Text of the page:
John Marshall's Three Main Court Cases

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John Marshall had a significant impact on strengthening the national government during his term as Chief Justice from 1800-1830. Marshall achieved this goal by strengthening the power of the Supreme Court in three main court cases. In Marbury v. Madison Marshall established the practice of judicial review, then in McCulloch v. Maryland he weakened the central government and Gibbons v. Ogden provided the federal government with the ability to regulate interstate commerce. Marbury v. Madison (1803) was a court case that began the practice of judicial review. This case started because the night before President John Adams term ended, he appointed 42 justices of the peace. One of these justices that were appointed was William Marbury. The…show more content…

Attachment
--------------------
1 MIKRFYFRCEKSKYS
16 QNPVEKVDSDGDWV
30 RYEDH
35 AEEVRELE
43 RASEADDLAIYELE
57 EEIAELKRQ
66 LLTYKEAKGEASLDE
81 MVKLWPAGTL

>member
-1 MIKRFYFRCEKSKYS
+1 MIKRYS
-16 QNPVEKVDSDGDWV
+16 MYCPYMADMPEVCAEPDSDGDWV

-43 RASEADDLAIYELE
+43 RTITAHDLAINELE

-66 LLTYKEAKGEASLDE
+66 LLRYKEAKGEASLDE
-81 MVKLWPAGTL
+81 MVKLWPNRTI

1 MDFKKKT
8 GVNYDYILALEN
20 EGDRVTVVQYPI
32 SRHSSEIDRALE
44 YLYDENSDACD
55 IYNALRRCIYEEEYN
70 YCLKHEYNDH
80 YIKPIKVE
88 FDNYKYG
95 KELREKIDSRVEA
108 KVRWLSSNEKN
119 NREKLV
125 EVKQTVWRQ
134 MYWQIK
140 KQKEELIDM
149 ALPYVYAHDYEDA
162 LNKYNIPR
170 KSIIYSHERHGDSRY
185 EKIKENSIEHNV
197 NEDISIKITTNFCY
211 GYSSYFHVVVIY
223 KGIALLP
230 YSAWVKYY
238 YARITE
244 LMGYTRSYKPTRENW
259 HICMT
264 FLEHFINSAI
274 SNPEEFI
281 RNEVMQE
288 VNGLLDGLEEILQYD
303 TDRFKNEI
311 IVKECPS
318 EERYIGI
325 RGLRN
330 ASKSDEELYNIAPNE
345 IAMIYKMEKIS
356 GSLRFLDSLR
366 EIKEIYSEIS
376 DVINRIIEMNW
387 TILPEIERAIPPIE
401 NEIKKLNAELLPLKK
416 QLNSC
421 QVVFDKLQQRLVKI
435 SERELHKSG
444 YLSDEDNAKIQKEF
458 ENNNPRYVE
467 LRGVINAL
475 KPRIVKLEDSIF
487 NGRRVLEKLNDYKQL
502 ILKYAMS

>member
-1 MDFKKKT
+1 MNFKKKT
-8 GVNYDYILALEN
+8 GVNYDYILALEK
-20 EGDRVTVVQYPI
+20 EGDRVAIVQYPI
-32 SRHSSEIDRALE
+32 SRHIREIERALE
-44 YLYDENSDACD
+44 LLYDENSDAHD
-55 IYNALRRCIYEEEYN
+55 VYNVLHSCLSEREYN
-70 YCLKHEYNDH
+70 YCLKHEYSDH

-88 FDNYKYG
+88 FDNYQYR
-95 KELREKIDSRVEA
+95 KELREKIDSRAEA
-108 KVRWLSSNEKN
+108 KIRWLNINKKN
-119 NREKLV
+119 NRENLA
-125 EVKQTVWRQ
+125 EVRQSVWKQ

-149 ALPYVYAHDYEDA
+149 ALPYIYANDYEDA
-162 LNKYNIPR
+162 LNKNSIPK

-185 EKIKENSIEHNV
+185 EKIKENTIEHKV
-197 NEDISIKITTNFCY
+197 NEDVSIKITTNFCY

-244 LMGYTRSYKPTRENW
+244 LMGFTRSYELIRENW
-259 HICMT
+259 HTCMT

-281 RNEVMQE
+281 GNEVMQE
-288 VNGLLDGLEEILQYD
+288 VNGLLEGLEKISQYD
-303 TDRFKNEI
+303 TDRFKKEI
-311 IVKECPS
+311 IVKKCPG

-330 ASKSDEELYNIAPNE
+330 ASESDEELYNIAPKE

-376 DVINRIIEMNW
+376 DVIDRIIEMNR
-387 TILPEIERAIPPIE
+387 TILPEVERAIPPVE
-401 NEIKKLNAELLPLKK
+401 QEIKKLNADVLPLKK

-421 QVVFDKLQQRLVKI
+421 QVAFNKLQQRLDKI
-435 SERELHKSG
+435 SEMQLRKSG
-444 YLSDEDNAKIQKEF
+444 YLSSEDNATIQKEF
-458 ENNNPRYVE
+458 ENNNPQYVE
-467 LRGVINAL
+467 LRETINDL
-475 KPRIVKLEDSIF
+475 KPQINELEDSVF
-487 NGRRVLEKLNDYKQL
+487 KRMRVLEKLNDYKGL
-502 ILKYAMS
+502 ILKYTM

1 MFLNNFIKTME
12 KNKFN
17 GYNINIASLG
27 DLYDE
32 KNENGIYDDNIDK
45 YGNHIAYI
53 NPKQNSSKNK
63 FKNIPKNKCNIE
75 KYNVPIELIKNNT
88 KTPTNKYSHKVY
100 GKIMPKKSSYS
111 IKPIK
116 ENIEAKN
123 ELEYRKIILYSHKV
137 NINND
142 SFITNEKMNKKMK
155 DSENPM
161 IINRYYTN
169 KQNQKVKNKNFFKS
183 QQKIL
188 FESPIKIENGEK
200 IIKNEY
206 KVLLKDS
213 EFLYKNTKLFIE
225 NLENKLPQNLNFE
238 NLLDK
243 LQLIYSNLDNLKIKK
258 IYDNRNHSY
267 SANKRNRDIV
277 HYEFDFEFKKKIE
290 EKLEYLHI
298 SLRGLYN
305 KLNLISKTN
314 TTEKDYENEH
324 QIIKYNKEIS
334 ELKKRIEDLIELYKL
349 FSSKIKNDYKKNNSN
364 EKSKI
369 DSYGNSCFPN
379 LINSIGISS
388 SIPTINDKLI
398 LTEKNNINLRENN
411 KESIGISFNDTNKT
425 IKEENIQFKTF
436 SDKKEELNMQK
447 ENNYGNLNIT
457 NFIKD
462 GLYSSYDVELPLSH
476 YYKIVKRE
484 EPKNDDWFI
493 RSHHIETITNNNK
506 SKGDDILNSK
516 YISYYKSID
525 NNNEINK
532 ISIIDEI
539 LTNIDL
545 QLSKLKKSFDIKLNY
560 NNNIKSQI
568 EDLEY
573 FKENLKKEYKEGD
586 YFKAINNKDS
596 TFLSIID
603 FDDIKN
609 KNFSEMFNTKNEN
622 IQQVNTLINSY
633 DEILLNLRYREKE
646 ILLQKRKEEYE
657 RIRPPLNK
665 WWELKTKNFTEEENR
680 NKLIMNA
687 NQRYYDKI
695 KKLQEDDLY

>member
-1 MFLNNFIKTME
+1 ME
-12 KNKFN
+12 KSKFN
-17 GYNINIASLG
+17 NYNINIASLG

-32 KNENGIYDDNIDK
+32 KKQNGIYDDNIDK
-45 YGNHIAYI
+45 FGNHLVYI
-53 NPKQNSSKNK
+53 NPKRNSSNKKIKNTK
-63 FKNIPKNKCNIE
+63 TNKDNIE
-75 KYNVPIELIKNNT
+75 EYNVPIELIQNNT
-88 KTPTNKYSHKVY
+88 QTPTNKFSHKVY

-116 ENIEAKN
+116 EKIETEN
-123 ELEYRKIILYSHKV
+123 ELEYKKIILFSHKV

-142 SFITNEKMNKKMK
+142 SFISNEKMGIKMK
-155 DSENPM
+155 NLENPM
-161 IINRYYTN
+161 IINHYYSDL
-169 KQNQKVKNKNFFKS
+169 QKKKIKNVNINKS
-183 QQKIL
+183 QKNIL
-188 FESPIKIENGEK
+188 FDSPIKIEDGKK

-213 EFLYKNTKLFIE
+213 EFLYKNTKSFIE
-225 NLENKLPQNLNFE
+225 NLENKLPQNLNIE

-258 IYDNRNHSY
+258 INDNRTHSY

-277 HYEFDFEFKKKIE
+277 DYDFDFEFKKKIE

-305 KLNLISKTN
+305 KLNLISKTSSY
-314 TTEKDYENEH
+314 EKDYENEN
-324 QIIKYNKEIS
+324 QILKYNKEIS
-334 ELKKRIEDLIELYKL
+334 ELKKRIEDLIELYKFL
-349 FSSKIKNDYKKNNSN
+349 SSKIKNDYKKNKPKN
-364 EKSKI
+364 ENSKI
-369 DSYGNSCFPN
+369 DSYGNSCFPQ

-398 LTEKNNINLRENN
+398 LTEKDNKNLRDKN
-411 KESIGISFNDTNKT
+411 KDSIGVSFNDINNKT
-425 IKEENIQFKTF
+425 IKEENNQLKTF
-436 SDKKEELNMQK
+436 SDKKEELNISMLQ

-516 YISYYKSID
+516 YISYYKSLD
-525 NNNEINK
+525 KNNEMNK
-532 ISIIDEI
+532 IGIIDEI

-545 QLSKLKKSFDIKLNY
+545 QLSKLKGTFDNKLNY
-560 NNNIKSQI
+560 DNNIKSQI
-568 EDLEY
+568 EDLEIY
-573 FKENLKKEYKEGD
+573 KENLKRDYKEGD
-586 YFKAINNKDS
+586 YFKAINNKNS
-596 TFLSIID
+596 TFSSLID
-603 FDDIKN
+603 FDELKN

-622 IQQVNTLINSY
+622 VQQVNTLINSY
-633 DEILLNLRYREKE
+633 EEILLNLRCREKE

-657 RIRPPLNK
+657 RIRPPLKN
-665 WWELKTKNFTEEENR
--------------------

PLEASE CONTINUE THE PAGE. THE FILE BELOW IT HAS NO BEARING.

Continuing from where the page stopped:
Maryland (1819) is a huge court in defining federalism, which is a balance of power between the national government and the state government. In 1816, Congress passed a law to incorporate the National Bank. They set first bank was set up in Philadelphia, then decided to set one up in Maryland which is led by James William McCulloch. The state Maryland was upset by this law, so they voted to pass a law which would tax all bank business not done with state banks, which take people who lived in Maryland but did business with banks in other states. Maryland passed this law due to what they believed was allowed under the tenth amendment which states if it is not in the constitution, it is up the states to make a decision. Maryland passed this law to tax the federal bank. McCulloch, the President of the bank refused to pay the tax. The State of Maryland sued McCulloch, and the Supreme Court accepted the case. In the opinion written by Chief Justice Marshall, the Court ruled that the Bank of the United States was constitutional and that the Maryland tax was not. The Supreme Court said that the Bank of the United States has every right due to the Necessary and Proper Clause of Article I, Section 8 which stated that Congress can pass laws that they consider “necessary and proper”. In addition, the Supreme Court also stated Maryland lacked the power to tax the Bank due to the Supremacy Clause of Article VI of the

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